Reference > Anthologies > Warner, et al., eds. > The Library > Verse
  PREVIOUSNEXT  

CONTENTS · GENERAL INDEX · QUICK INDEX · SONGS & LYRICS · BIOGRAPHIES
READER’S DIGEST · STUDENT’S COURSE · PORTRAITS · BIBLIOGRAPHIC RECORD
C.D. Warner, et al., comp.  The Library of the World’s Best Literature.
An Anthology in Thirty Volumes.  1917.
 
Our Country
By Sándor Petőfi (1823–1849)
 
Translation of Sir John Bowring

THE SUN went down, but not a starlet
  Appeared in heaven,—all dark above;
No light around, except the taper
  Dim glimmering, and my homely love.
 
That homely love’s a star in heaven        5
  That shines around both near and far,
A home of sadness—sad Hungaria!
  Where wilt thou find that lovely star?
 
And now my taper flickers faintly,
  And midnight comes; but in the gleam,        10
Faint as it is, I see a shadow
  Which half reveals a future dream.
 
It brightens as the daybreak brightens
  Each flame brings forth a mightier flame;
There stand two figures in the nimbus,—        15
  Old Magyar honor, Magyar fame.
 
O Magyars! look not on your fathers,
  But bid them hide their brows in night;
Your eyes are weak, those suns are dazzling,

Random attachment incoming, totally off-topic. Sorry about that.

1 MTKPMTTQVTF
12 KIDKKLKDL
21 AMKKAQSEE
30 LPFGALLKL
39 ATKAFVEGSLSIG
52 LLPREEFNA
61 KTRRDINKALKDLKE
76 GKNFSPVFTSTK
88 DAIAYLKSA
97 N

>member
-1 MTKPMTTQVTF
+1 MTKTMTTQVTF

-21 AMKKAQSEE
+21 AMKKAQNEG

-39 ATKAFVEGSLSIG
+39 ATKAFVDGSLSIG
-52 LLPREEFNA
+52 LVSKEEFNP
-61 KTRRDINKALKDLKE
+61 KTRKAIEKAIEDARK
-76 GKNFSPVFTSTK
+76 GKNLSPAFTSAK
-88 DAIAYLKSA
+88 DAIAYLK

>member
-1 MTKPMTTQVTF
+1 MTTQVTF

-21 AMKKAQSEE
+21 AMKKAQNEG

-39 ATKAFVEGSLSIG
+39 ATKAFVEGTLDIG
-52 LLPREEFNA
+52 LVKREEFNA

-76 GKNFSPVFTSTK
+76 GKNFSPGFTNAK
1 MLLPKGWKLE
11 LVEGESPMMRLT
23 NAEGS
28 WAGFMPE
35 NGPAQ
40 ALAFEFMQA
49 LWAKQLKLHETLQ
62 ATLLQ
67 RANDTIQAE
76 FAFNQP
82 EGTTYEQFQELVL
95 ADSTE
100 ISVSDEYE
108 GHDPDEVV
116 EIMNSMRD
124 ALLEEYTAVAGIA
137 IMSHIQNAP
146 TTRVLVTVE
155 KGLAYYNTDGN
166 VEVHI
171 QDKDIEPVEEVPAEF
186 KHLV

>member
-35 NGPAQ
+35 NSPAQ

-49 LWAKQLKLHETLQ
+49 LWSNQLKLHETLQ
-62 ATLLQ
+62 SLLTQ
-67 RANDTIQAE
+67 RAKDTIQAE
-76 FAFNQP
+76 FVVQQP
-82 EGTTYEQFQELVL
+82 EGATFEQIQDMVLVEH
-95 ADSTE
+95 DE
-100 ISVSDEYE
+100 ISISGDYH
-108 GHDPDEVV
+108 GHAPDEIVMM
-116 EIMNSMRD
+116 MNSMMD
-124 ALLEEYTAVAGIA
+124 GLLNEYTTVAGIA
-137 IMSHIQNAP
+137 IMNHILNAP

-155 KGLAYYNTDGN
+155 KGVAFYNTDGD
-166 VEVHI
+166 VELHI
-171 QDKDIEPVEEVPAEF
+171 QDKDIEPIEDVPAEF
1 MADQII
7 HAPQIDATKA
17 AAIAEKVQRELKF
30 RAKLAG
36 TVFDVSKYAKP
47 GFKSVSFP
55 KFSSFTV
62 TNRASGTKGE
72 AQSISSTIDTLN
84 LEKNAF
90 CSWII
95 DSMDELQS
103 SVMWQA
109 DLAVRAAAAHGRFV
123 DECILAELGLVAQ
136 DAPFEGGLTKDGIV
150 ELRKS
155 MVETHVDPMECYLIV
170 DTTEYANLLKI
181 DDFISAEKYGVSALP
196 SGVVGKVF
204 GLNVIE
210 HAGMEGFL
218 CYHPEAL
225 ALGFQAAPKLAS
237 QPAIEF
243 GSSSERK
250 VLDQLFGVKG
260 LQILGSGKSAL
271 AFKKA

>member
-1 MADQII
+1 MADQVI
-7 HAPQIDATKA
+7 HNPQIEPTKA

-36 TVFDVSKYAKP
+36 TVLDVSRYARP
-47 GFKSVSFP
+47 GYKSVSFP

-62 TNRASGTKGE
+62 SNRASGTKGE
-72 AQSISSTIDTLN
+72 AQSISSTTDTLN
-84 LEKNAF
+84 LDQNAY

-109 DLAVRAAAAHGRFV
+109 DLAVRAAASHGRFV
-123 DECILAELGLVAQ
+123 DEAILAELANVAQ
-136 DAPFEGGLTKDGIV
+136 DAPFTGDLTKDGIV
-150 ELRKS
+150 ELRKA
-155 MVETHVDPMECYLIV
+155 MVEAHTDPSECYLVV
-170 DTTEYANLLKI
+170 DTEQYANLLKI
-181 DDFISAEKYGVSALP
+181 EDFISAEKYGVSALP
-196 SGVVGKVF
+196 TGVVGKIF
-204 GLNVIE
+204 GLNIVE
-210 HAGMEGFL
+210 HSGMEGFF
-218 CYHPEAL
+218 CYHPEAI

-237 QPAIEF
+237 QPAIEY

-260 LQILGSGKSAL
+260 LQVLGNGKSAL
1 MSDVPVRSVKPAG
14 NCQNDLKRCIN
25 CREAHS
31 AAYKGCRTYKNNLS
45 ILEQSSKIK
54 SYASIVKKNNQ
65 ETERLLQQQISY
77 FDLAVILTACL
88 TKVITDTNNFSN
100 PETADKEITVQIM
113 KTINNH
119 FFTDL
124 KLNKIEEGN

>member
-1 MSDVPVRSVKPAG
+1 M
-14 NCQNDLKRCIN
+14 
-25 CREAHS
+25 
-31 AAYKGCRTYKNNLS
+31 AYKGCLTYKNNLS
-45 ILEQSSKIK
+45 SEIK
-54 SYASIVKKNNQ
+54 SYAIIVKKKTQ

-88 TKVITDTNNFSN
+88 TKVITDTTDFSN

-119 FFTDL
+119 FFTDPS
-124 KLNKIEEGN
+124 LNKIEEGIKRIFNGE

Ye cannot bear that blasting light.        20
 
Time was those ancient, honored fathers
  Could speak the threatening, thundering word;
’Twas like the bursting of the storm-wind,
  And Europe, all responsive, heard!
 
Great was the Magyar then: his country        25
  Honored, his name a history
Of glory,—now a star extinguished,
  A fallen star in Magyar sea.
 
’Twas long ago the laurel garland
  Was round the Magyar forehead bound;        30
Shall fancy, eagle-pinioned, ever
  See Magyar hero-brow recrowned?
 
That laurel crown so long has faded,
  So long thy light has ceased to gleam,
Thy greatness seems a myth, thy story        35
  A fable of the past—a dream!
 
Long have mine eyes been dry and tearless,
  But now I weep; and can it be
That these are dews of spring—the dawning
  Of brighter days for Hungary?        40
 
And can it—can it be a meteor,
  That for a moment burst and blazed,
Lighted with brightness all the heavens,
  And sunk in darkness while we gazed?
 
No! ’tis a comet, whose returning        45
  Is sure as is the march of doom;
Hungary shall hail it, blazing, burning,—
  It cannot, will not fail to come.
 
 
CONTENTS · GENERAL INDEX · SONGS & LYRICS · BIOGRAPHICAL DICTIONARY
READER’S DIGEST · STUDENT’S COURSE · BIBLIOGRAPHIC RECORD
  PREVIOUSNEXT  
 

Shakespeare · Bible · Strunk · Anatomy · Nonfiction · Quotations · Reference · Fiction · Poetry
© 1993–2015 Bartleby.com · [Top 150] · Subjects · Titles · Authors · World Lit.